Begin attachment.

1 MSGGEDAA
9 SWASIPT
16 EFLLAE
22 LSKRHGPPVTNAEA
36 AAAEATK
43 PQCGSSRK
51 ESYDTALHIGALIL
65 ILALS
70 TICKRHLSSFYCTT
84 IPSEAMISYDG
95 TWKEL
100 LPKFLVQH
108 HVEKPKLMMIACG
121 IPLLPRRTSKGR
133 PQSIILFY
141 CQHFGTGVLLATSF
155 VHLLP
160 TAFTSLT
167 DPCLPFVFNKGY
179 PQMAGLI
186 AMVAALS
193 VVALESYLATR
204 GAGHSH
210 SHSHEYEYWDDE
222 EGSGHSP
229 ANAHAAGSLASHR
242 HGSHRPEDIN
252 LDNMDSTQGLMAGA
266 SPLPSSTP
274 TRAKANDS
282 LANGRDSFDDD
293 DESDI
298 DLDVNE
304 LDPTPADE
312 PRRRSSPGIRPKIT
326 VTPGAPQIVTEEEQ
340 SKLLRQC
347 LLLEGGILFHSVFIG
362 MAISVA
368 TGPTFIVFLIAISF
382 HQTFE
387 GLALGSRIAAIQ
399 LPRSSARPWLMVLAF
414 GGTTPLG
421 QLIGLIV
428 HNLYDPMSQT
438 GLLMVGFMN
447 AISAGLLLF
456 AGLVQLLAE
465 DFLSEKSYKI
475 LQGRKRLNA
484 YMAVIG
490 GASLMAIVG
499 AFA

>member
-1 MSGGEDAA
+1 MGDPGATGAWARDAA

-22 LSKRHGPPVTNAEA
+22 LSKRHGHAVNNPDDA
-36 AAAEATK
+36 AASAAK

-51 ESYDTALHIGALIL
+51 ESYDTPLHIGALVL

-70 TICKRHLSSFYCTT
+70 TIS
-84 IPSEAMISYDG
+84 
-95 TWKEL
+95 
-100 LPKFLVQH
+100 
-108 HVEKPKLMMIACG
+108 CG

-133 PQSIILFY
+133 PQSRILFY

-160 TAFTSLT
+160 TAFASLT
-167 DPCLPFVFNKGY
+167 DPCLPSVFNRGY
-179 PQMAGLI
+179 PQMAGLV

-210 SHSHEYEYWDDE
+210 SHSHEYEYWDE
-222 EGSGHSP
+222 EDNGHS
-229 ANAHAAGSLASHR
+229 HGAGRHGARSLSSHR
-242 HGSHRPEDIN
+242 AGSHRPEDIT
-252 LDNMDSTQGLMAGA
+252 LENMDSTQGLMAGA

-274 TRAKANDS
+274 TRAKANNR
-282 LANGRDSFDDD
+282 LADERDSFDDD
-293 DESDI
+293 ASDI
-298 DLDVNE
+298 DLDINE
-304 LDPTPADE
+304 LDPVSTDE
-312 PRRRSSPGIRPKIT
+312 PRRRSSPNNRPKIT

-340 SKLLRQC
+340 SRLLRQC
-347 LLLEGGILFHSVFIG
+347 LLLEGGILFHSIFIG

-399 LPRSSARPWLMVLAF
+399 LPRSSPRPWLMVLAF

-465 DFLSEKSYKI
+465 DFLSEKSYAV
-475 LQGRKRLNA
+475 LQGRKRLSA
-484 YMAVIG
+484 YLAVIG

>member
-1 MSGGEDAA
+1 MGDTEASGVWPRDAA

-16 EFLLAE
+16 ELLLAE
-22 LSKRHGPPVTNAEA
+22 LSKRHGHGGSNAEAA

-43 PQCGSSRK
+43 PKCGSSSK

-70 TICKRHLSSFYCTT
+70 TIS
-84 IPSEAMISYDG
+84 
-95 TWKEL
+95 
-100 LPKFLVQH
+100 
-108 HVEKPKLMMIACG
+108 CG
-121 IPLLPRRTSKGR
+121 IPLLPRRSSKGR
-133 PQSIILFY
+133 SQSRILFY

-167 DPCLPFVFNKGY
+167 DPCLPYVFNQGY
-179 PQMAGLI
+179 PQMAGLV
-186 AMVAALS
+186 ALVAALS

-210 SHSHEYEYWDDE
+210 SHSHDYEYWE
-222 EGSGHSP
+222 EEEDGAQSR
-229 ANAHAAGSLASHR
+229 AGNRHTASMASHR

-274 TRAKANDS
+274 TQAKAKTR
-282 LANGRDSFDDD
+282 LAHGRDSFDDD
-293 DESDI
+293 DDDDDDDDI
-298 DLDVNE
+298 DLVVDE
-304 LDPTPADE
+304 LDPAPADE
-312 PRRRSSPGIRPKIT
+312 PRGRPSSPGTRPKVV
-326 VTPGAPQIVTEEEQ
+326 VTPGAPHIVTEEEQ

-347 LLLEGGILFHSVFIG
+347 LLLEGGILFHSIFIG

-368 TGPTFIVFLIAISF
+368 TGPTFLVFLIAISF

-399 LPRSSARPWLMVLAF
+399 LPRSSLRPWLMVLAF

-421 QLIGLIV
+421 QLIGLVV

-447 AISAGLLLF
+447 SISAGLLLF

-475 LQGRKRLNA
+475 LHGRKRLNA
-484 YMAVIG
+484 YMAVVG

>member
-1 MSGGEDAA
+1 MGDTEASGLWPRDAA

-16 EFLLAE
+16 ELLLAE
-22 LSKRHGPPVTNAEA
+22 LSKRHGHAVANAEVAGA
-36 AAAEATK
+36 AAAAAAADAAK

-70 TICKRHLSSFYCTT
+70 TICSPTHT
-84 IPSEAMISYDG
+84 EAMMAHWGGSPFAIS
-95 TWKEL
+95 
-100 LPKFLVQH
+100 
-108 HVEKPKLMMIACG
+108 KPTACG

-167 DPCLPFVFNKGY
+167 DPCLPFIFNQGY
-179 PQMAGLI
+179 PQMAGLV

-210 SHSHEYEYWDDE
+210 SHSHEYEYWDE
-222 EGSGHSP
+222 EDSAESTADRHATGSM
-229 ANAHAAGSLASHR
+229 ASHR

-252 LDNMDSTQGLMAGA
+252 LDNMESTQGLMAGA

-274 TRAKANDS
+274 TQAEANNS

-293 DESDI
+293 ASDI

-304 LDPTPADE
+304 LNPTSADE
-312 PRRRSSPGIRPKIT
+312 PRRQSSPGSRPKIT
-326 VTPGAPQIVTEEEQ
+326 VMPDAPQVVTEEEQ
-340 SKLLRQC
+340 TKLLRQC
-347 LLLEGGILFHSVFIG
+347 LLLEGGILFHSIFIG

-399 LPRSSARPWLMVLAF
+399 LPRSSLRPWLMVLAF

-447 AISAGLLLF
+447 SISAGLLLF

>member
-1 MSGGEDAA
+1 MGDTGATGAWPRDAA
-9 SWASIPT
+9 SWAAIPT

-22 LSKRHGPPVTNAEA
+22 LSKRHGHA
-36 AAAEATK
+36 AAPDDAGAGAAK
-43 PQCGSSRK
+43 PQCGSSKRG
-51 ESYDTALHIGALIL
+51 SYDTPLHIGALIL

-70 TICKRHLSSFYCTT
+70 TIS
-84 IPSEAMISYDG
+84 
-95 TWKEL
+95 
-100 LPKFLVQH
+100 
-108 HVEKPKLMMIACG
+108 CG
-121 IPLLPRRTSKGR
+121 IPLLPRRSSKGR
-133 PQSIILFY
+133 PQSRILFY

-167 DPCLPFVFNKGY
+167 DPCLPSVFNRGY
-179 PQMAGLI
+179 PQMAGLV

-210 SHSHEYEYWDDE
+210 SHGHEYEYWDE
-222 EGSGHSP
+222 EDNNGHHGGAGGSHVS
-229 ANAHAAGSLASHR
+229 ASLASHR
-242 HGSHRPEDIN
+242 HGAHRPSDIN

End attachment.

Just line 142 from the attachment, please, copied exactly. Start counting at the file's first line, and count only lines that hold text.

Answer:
+179 PQMAGLV